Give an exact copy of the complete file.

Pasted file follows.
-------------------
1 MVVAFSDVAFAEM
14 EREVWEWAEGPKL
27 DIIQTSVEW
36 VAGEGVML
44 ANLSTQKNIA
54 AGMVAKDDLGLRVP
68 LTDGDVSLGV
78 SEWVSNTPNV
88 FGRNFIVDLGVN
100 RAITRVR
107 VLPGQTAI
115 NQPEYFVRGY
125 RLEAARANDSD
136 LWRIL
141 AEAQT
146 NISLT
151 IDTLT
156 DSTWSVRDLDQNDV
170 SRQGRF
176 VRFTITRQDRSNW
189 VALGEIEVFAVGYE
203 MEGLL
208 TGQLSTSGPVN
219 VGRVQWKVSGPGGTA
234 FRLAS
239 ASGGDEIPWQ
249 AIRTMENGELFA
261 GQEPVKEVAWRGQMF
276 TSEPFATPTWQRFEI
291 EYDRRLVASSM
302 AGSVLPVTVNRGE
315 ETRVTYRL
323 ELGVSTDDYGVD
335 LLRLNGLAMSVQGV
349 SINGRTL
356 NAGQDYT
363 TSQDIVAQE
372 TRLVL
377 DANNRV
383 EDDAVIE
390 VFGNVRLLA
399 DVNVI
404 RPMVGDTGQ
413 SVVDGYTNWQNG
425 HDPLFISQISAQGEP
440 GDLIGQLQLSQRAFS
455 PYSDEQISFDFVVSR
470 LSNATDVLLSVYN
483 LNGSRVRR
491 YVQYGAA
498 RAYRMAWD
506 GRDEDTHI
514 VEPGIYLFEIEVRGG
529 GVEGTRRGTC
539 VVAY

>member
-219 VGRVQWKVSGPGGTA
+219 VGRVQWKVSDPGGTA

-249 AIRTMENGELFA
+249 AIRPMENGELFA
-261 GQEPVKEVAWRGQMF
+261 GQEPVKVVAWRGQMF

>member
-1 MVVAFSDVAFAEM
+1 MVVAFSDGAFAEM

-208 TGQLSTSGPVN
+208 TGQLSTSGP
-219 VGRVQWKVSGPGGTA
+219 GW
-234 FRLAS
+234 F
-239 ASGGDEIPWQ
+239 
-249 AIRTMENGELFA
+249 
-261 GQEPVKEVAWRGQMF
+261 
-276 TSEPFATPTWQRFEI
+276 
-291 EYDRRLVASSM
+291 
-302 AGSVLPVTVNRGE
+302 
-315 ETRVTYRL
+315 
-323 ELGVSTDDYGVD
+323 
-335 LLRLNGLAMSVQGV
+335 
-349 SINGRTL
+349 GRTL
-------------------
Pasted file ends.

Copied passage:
1 MVVAFSDVAFAEM
14 EREVWEWAEGPKL
27 DIIQTSVEW
36 VAGEGVML
44 ANLSTQKNIA
54 AGMVAKDDLGLRVP
68 LTDGDVSLGV
78 SEWVSNTPNV
88 FGRNFIVDLGVN
100 RAITRVR
107 VLPGQTAI
115 NQPEYFVRGY
125 RLEAARANDSD
136 LWRIL
141 AEAQT
146 NISLT
151 IDTLT
156 DSTWSVRDLDQNDV
170 SRQGRF
176 VRFTITRQDRSNW
189 VALGEIEVFAVGYE
203 MEGLL
208 TGQLSTSGPVN
219 VGRVQWKVSGPGGTA
234 FRLAS
239 ASGGDEIPWQ
249 AIRTMENGELFA
261 GQEPVKEVAWRGQMF
276 TSEPFATPTWQRFEI
291 EYDRRLVASSM
302 AGSVLPVTVNRGE
315 ETRVTYRL
323 ELGVSTDDYGVD
335 LLRLNGLAMSVQGV
349 SINGRTL
356 NAGQDYT
363 TSQDIVAQE
372 TRLVL
377 DANNRV
383 EDDAVIE
390 VFGNVRLLA
399 DVNVI
404 RPMVGDTGQ
413 SVVDGYTNWQNG
425 HDPLFISQISAQGEP
440 GDLIGQLQLSQRAFS
455 PYSDEQISFDFVVSR
470 LSNATDVLLSVYN
483 LNGSRVRR
491 YVQYGAA
498 RAYRMAWD
506 GRDEDTHI
514 VEPGIYLFEIEVRGG
529 GVEGTRRGTC
539 VVAY

>member
-219 VGRVQWKVSGPGGTA
+219 VGRVQWKVSDPGGTA

-249 AIRTMENGELFA
+249 AIRPMENGELFA
-261 GQEPVKEVAWRGQMF
+261 GQEPVKVVAWRGQMF

>member
-1 MVVAFSDVAFAEM
+1 MVVAFSDGAFAEM

-208 TGQLSTSGPVN
+208 TGQLSTSGP
-219 VGRVQWKVSGPGGTA
+219 GW
-234 FRLAS
+234 F
-239 ASGGDEIPWQ
+239 
-249 AIRTMENGELFA
+249 
-261 GQEPVKEVAWRGQMF
+261 
-276 TSEPFATPTWQRFEI
+276 
-291 EYDRRLVASSM
+291 
-302 AGSVLPVTVNRGE
+302 
-315 ETRVTYRL
+315 
-323 ELGVSTDDYGVD
+323 
-335 LLRLNGLAMSVQGV
+335 
-349 SINGRTL
+349 GRTL